You may be able to see in some of the original photos that there was a tv cabinet to the right of the fireplace. We decided to remove that cabinet and subsequently removed the shelving to the left of the fireplace as well. The final, FINAL phase of this project will include can lighting centered above the space to the left and right of the fireplace (which Steve is wiring as I type); and symmetrical “floating” shelves that will give more of a modern flair. The walls and ceiling will be repainted to tie it all together.

I will post FINAL before and after photos to show the changes made but for now I’m posting the final photo of our newly completed stone fireplace. Completed just in time as the temps dropped in North Texas recently and we really needed the use of the fireplace to keep the living room/kitchen area feeling comfortable.

We learned a lot throughout this process including the fact that if our house is ever hit by a tornado all the extra LAN cables/speaker wires/random cables hidden in the walls will likely hold the house up. But our main takeaways are as follows:

  • Although there are no grout joints, ledger stone requires precise positioning to keep rows level.
  • Working with ledger stone requires patience and plenty of time to allow the mortar to dry before building too high.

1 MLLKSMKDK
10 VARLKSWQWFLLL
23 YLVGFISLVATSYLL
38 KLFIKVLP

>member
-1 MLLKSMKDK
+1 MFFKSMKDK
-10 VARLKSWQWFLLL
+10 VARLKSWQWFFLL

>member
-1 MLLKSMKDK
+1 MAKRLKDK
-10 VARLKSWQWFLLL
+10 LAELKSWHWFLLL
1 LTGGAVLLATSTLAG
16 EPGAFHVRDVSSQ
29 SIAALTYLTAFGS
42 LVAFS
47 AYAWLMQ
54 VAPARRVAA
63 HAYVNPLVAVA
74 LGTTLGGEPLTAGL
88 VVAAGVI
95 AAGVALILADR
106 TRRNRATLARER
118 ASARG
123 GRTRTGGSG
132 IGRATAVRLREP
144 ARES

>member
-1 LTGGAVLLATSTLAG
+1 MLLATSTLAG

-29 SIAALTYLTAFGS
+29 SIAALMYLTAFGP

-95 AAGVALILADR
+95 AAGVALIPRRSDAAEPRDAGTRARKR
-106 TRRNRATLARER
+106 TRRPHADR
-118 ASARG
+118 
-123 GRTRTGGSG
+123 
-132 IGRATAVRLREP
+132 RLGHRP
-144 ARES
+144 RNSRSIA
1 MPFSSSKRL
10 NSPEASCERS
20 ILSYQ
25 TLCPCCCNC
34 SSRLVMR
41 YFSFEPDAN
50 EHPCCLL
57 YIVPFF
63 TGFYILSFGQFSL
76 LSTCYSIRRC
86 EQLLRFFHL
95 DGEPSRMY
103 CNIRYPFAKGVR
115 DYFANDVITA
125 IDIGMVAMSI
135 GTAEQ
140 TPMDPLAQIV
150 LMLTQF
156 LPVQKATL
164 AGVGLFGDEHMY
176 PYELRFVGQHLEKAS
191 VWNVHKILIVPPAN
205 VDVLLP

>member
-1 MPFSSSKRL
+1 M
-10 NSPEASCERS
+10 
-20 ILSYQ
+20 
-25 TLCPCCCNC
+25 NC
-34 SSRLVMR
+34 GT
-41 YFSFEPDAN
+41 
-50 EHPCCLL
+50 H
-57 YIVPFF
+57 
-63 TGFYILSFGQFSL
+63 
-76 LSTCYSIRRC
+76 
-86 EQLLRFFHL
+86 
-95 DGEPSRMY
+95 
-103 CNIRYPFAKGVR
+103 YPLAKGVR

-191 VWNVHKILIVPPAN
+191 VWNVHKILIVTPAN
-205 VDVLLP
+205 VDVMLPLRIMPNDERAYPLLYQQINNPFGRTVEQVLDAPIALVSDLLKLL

• Building a wooden frame created a perfect edge and extra support.
  • Finishing the inside of the tv box with wall compound (all the way to the outer edge of stone) and painting it white gave a smooth, professional look to the overall enclosure.
  • The final product is beautiful and totally worth all the effort.

What do you think? Are you a fan of the traditional fireplace or the new and improved one?

What’s the largest home improvement project you’ve attempted?

 

Polish Pottery Shopping in Boleslawiec, Poland

Boleslawiec, Poland, has long been known to American military wives as the city for Polish pottery. Within driving distance of many of the bases in Germany, it is a favorite destination for overnight bus trips and Girls’ Weekends Away.

My first trip to Poland was with the USO somewhere back in 2002. For approximately $80 each, my friends and I boarded a bus in early evening, watched movies, talked, and laughed-until-we-cried while the bus driver drove over 8 hours to Boleslawiec. After a short nap, we disembarked one after another at the popular shops donning colorful Polish pottery. Our pockets were full of German Francs, American dollars and even some zloty for those of us who had time to plan for the currency exchange. No Visa (or any credit card, for that matter) was accepted. Even then, with plates, teapots, baking pans, and serving utensils, spread out across dirt floors, the selection was overwhelming. The stores were rudimentary but the experience was memorable.